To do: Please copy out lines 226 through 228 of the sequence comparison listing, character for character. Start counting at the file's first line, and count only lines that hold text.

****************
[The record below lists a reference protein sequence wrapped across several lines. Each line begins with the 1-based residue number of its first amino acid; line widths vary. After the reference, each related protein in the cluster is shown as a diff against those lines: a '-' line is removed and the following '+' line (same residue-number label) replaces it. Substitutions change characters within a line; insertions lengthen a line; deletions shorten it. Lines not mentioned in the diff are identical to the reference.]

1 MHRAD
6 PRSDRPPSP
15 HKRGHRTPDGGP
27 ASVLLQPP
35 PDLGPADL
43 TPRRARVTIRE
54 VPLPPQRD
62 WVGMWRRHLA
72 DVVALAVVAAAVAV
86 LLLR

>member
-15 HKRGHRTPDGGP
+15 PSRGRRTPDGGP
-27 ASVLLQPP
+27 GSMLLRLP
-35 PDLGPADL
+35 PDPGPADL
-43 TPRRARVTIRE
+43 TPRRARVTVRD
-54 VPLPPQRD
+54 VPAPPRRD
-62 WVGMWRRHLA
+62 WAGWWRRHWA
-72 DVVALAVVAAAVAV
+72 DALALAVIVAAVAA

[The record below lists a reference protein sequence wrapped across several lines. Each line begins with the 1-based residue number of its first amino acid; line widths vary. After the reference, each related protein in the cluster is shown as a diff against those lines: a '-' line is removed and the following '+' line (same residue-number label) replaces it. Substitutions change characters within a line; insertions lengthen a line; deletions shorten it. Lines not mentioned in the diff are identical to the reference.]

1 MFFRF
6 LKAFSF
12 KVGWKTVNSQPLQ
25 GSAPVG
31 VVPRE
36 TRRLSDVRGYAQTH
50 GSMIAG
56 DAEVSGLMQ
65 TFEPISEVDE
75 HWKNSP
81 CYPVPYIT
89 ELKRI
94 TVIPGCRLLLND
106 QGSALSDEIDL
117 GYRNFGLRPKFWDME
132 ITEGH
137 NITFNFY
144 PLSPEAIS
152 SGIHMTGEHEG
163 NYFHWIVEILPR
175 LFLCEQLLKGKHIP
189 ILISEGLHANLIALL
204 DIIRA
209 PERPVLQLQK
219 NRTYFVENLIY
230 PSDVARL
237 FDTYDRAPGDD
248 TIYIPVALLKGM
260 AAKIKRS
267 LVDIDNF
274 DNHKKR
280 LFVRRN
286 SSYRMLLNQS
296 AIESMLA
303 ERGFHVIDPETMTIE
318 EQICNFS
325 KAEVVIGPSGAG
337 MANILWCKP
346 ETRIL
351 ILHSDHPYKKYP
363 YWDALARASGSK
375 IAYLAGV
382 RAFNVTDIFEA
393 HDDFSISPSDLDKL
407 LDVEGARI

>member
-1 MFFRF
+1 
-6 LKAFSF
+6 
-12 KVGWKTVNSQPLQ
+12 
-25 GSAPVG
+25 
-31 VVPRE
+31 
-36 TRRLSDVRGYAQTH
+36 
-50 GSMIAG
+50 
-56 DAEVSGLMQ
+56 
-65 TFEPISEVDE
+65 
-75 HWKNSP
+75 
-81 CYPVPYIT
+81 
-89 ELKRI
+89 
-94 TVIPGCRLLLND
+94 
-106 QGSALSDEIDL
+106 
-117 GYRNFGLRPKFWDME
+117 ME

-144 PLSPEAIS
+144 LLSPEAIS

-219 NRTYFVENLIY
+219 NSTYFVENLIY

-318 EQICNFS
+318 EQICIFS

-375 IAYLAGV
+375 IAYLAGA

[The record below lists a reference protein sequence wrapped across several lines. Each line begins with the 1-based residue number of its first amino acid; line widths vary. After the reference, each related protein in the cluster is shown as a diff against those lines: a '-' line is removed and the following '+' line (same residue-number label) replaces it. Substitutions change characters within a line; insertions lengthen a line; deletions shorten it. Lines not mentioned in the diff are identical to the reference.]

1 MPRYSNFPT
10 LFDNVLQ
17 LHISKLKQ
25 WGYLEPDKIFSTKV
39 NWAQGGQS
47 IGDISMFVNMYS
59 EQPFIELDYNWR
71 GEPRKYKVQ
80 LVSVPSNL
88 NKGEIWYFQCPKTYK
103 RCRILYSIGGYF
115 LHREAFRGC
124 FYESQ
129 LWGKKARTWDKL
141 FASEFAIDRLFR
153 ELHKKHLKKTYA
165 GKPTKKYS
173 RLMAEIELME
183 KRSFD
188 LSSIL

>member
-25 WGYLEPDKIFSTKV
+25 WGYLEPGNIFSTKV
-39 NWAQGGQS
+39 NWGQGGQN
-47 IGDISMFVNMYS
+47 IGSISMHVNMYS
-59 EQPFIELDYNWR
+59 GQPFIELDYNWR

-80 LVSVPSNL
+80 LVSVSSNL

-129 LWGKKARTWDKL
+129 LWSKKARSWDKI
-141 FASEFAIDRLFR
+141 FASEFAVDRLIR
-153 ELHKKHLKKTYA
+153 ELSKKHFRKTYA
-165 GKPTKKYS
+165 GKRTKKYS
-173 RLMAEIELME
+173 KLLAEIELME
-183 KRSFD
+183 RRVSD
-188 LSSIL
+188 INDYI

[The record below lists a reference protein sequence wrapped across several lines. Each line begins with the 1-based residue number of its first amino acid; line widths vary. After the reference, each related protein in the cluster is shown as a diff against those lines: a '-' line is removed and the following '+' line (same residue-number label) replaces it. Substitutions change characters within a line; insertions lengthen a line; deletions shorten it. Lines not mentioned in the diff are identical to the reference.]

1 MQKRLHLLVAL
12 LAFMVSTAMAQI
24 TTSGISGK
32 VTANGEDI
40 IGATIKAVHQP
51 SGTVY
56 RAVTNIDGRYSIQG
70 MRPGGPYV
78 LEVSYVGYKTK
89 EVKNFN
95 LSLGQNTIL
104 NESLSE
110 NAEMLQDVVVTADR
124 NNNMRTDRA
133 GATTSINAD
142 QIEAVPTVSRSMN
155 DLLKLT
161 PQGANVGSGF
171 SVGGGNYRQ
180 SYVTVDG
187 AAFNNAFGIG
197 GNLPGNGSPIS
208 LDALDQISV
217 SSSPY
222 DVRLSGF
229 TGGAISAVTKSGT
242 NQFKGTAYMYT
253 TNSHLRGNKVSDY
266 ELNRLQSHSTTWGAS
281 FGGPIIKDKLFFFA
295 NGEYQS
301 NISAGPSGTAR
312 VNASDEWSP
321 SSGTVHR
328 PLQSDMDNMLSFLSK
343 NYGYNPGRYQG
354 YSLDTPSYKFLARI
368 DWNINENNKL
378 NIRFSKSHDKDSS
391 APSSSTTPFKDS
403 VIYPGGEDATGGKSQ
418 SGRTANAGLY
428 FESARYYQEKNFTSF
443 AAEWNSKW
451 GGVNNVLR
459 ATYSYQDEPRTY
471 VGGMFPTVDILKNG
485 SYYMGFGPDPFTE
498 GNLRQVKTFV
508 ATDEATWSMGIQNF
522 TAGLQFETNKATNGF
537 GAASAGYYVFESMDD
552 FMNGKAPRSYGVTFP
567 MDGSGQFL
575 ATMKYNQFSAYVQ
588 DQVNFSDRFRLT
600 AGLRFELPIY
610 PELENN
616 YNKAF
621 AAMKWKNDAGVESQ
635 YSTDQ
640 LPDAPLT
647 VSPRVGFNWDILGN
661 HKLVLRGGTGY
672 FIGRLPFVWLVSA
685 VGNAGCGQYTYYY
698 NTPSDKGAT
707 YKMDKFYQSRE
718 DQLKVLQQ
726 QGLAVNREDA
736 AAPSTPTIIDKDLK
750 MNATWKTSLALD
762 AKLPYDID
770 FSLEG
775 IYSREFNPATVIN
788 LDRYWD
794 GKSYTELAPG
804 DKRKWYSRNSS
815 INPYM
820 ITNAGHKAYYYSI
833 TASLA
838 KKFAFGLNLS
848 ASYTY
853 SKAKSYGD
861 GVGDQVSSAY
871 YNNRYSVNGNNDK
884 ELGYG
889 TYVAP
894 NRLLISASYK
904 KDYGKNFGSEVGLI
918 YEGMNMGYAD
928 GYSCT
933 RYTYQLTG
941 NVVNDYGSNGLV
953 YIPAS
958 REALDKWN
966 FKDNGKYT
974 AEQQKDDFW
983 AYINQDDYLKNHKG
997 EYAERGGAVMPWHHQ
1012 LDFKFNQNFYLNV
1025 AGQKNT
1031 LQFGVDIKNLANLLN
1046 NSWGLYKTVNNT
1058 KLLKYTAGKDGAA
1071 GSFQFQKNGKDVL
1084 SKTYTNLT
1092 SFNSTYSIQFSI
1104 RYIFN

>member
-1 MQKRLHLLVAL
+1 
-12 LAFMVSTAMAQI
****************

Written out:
707 YKMDKFYQSRE
718 DQLKVLQQ
726 QGLAVNREDA